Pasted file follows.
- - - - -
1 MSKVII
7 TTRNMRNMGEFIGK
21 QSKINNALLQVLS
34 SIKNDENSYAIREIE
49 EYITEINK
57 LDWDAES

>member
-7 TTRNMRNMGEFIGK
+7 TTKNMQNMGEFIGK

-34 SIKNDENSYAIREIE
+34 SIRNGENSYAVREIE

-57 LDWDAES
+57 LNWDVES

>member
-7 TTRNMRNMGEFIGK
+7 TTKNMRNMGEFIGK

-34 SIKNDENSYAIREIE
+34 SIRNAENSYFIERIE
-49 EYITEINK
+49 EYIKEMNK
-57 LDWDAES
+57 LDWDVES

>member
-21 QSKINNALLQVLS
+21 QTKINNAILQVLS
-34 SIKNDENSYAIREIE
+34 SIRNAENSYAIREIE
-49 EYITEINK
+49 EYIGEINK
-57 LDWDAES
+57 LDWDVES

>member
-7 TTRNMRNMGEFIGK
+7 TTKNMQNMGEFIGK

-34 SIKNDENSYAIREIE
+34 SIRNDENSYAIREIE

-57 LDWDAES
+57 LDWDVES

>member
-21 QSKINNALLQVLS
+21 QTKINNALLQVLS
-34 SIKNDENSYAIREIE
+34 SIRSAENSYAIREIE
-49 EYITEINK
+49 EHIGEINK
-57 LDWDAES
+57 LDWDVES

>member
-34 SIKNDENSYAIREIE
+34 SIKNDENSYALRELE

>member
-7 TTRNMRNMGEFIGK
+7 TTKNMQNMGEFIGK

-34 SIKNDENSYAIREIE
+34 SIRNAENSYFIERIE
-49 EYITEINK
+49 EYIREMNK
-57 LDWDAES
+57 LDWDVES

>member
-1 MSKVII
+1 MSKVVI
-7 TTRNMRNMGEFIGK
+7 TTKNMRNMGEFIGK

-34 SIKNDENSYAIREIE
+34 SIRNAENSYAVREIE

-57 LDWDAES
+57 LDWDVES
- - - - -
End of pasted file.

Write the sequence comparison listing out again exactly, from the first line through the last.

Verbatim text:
1 MSKVII
7 TTRNMRNMGEFIGK
21 QSKINNALLQVLS
34 SIKNDENSYAIREIE
49 EYITEINK
57 LDWDAES

>member
-7 TTRNMRNMGEFIGK
+7 TTKNMQNMGEFIGK

-34 SIKNDENSYAIREIE
+34 SIRNGENSYAVREIE

-57 LDWDAES
+57 LNWDVES

>member
-7 TTRNMRNMGEFIGK
+7 TTKNMRNMGEFIGK

-34 SIKNDENSYAIREIE
+34 SIRNAENSYFIERIE
-49 EYITEINK
+49 EYIKEMNK
-57 LDWDAES
+57 LDWDVES

>member
-21 QSKINNALLQVLS
+21 QTKINNAILQVLS
-34 SIKNDENSYAIREIE
+34 SIRNAENSYAIREIE
-49 EYITEINK
+49 EYIGEINK
-57 LDWDAES
+57 LDWDVES

>member
-7 TTRNMRNMGEFIGK
+7 TTKNMQNMGEFIGK

-34 SIKNDENSYAIREIE
+34 SIRNDENSYAIREIE

-57 LDWDAES
+57 LDWDVES

>member
-21 QSKINNALLQVLS
+21 QTKINNALLQVLS
-34 SIKNDENSYAIREIE
+34 SIRSAENSYAIREIE
-49 EYITEINK
+49 EHIGEINK
-57 LDWDAES
+57 LDWDVES

>member
-34 SIKNDENSYAIREIE
+34 SIKNDENSYALRELE

>member
-7 TTRNMRNMGEFIGK
+7 TTKNMQNMGEFIGK

-34 SIKNDENSYAIREIE
+34 SIRNAENSYFIERIE
-49 EYITEINK
+49 EYIREMNK
-57 LDWDAES
+57 LDWDVES

>member
-1 MSKVII
+1 MSKVVI
-7 TTRNMRNMGEFIGK
+7 TTKNMRNMGEFIGK

-34 SIKNDENSYAIREIE
+34 SIRNAENSYAVREIE

-57 LDWDAES
+57 LDWDVES